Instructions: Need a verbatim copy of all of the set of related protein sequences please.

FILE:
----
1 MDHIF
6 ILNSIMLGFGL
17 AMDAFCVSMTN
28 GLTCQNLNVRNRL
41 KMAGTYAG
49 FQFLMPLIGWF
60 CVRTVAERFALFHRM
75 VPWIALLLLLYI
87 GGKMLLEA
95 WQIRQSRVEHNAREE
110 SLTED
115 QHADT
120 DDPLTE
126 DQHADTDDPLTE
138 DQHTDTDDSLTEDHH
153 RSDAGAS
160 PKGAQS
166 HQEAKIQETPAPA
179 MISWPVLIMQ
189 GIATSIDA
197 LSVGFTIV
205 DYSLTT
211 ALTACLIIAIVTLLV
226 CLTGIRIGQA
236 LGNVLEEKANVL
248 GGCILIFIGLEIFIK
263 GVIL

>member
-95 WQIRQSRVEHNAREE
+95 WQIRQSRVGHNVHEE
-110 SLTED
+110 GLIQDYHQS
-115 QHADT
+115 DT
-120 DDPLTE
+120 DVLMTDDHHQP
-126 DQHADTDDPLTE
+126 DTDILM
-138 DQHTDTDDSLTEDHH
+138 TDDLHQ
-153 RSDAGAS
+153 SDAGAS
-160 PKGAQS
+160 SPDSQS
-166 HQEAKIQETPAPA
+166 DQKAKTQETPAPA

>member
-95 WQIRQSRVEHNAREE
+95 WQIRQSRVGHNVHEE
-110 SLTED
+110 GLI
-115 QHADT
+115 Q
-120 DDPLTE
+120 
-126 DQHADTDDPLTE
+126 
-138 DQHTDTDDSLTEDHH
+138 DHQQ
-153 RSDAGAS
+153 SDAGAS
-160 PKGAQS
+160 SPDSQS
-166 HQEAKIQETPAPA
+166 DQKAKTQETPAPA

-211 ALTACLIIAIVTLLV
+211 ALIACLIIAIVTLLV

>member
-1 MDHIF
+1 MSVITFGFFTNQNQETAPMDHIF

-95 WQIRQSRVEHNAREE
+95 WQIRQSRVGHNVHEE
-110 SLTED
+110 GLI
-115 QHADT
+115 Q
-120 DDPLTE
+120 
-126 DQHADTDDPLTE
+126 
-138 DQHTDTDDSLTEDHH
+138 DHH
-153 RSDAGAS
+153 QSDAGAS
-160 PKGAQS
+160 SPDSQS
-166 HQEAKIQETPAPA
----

1 MDHIF
6 ILNSIMLGFGL
17 AMDAFCVSMTN
28 GLTCQNLNVRNRL
41 KMAGTYAG
49 FQFLMPLIGWF
60 CVRTVAERFALFHRM
75 VPWIALLLLLYI
87 GGKMLLEA
95 WQIRQSRVEHNAREE
110 SLTED
115 QHADT
120 DDPLTE
126 DQHADTDDPLTE
138 DQHTDTDDSLTEDHH
153 RSDAGAS
160 PKGAQS
166 HQEAKIQETPAPA
179 MISWPVLIMQ
189 GIATSIDA
197 LSVGFTIV
205 DYSLTT
211 ALTACLIIAIVTLLV
226 CLTGIRIGQA
236 LGNVLEEKANVL
248 GGCILIFIGLEIFIK
263 GVIL

>member
-95 WQIRQSRVEHNAREE
+95 WQIRQSRVGHNVHEE
-110 SLTED
+110 GLIQDYHQS
-115 QHADT
+115 DT
-120 DDPLTE
+120 DVLMTDDHHQP
-126 DQHADTDDPLTE
+126 DTDILM
-138 DQHTDTDDSLTEDHH
+138 TDDLHQ
-153 RSDAGAS
+153 SDAGAS
-160 PKGAQS
+160 SPDSQS
-166 HQEAKIQETPAPA
+166 DQKAKTQETPAPA

>member
-95 WQIRQSRVEHNAREE
+95 WQIRQSRVGHNVHEE
-110 SLTED
+110 GLI
-115 QHADT
+115 Q
-120 DDPLTE
+120 
-126 DQHADTDDPLTE
+126 
-138 DQHTDTDDSLTEDHH
+138 DHQQ
-153 RSDAGAS
+153 SDAGAS
-160 PKGAQS
+160 SPDSQS
-166 HQEAKIQETPAPA
+166 DQKAKTQETPAPA

-211 ALTACLIIAIVTLLV
+211 ALIACLIIAIVTLLV

>member
-1 MDHIF
+1 MSVITFGFFTNQNQETAPMDHIF

-95 WQIRQSRVEHNAREE
+95 WQIRQSRVGHNVHEE
-110 SLTED
+110 GLI
-115 QHADT
+115 Q
-120 DDPLTE
+120 
-126 DQHADTDDPLTE
+126 
-138 DQHTDTDDSLTEDHH
+138 DHH
-153 RSDAGAS
+153 QSDAGAS
-160 PKGAQS
+160 SPDSQS
-166 HQEAKIQETPAPA